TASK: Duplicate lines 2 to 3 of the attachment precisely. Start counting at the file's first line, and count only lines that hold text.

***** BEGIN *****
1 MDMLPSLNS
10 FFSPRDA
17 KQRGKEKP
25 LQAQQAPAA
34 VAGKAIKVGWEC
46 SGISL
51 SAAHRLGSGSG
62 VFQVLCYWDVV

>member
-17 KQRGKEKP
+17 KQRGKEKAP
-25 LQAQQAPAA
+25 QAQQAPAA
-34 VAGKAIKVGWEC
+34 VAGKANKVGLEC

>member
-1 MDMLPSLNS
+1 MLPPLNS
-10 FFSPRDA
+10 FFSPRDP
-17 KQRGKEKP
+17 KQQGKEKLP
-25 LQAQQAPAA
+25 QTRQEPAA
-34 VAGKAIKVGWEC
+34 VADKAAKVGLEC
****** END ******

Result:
10 FFSPRDA
17 KQRGKEKP